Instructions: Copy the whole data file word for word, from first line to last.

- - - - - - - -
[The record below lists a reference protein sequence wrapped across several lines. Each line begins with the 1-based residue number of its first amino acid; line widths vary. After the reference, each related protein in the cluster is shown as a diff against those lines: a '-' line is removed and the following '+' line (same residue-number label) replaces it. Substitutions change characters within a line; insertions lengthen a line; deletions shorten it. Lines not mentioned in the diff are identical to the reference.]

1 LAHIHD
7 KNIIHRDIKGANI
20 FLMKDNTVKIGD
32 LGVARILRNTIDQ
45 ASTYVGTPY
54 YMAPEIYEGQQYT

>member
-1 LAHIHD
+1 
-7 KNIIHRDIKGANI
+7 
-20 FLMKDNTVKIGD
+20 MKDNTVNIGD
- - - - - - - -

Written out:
[The record below lists a reference protein sequence wrapped across several lines. Each line begins with the 1-based residue number of its first amino acid; line widths vary. After the reference, each related protein in the cluster is shown as a diff against those lines: a '-' line is removed and the following '+' line (same residue-number label) replaces it. Substitutions change characters within a line; insertions lengthen a line; deletions shorten it. Lines not mentioned in the diff are identical to the reference.]

1 LAHIHD
7 KNIIHRDIKGANI
20 FLMKDNTVKIGD
32 LGVARILRNTIDQ
45 ASTYVGTPY
54 YMAPEIYEGQQYT

>member
-1 LAHIHD
+1 
-7 KNIIHRDIKGANI
+7 
-20 FLMKDNTVKIGD
+20 MKDNTVNIGD